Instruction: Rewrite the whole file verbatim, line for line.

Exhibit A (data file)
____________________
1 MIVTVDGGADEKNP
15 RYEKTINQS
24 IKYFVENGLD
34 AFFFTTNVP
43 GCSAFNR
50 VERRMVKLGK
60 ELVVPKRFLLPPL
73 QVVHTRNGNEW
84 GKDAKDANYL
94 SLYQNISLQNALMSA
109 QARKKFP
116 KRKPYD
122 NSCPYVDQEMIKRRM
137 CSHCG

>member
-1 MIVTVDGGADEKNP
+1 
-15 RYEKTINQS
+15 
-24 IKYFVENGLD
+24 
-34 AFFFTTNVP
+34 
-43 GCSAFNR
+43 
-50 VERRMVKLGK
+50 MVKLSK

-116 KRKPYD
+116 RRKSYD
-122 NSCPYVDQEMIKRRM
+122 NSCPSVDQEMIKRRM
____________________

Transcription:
1 MIVTVDGGADEKNP
15 RYEKTINQS
24 IKYFVENGLD
34 AFFFTTNVP
43 GCSAFNR
50 VERRMVKLGK
60 ELVVPKRFLLPPL
73 QVVHTRNGNEW
84 GKDAKDANYL
94 SLYQNISLQNALMSA
109 QARKKFP
116 KRKPYD
122 NSCPYVDQEMIKRRM
137 CSHCG

>member
-1 MIVTVDGGADEKNP
+1 
-15 RYEKTINQS
+15 
-24 IKYFVENGLD
+24 
-34 AFFFTTNVP
+34 
-43 GCSAFNR
+43 
-50 VERRMVKLGK
+50 MVKLSK

-116 KRKPYD
+116 RRKSYD
-122 NSCPYVDQEMIKRRM
+122 NSCPSVDQEMIKRRM